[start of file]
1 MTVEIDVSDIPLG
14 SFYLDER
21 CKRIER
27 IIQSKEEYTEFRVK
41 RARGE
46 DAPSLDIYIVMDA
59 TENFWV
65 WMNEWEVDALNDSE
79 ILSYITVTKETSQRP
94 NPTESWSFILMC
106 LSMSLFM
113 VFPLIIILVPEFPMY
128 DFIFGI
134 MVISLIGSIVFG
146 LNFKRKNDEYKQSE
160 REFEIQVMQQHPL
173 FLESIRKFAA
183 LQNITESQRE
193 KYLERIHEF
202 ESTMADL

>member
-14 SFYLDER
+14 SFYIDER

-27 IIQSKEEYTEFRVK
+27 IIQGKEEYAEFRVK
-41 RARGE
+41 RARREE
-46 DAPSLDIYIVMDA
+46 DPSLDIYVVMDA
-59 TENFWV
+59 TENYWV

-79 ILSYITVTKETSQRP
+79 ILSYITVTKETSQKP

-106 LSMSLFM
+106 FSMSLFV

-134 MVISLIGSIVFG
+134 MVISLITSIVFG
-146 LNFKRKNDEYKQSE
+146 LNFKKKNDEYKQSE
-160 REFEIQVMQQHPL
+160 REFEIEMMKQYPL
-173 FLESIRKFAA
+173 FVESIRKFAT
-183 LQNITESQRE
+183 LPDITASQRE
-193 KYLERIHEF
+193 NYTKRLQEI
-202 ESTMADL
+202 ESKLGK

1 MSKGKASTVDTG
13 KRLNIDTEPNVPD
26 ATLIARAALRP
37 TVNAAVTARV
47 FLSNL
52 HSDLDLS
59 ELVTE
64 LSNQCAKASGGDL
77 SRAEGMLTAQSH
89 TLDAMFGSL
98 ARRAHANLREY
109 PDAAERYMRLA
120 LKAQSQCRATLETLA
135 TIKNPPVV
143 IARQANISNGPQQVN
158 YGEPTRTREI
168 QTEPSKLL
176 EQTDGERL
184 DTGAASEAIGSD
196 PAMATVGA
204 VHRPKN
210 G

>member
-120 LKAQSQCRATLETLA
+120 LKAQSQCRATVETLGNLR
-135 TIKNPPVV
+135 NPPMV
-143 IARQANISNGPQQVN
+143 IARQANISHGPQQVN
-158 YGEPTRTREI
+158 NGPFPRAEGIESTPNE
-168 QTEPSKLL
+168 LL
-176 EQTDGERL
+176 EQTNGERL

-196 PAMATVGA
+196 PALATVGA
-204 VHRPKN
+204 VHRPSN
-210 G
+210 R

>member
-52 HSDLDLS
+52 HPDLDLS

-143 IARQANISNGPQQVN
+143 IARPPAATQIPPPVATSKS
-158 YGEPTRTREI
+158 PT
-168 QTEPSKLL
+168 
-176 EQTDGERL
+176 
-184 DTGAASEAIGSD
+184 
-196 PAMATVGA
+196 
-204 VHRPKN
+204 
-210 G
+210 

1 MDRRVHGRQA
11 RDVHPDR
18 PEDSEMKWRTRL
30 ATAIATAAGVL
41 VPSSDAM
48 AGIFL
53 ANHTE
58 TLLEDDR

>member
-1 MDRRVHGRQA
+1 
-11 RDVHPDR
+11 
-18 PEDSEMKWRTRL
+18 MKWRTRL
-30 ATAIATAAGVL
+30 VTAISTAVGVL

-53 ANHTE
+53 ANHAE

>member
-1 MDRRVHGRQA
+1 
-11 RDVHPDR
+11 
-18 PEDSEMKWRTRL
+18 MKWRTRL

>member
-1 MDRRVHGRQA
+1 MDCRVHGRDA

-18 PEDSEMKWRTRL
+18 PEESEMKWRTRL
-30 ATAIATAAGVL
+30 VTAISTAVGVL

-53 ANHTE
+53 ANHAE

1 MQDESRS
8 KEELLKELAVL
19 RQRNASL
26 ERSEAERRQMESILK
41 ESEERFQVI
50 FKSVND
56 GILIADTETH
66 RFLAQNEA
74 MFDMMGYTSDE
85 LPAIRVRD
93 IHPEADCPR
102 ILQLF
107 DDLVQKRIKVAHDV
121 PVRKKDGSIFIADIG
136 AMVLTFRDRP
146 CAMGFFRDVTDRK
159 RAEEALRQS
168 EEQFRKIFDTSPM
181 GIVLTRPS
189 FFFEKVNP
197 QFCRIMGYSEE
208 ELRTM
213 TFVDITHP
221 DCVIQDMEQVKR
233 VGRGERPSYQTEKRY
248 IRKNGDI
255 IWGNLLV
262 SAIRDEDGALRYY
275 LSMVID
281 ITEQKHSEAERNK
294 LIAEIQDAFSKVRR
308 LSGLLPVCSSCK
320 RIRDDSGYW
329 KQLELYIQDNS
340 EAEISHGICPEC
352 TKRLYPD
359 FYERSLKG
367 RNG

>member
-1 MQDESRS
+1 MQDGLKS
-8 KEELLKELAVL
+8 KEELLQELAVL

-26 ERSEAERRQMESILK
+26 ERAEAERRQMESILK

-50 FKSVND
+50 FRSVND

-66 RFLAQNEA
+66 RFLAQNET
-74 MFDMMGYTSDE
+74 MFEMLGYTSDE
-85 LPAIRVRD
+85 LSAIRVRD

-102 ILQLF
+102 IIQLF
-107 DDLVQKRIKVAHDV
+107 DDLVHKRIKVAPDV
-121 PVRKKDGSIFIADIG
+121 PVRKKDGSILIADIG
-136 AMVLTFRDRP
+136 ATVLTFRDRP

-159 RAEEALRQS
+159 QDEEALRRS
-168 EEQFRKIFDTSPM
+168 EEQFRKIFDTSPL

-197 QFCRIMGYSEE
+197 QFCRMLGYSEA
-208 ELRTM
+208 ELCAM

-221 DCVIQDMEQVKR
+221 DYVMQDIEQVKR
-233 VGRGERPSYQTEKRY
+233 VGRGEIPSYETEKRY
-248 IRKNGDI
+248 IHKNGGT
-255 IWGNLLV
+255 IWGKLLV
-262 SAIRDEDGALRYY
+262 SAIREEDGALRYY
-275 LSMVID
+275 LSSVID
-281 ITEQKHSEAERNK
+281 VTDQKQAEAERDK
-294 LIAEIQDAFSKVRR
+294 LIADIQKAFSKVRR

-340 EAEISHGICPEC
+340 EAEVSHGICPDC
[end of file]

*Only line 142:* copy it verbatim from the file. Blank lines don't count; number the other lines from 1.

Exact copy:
+30 VTAISTAVGVL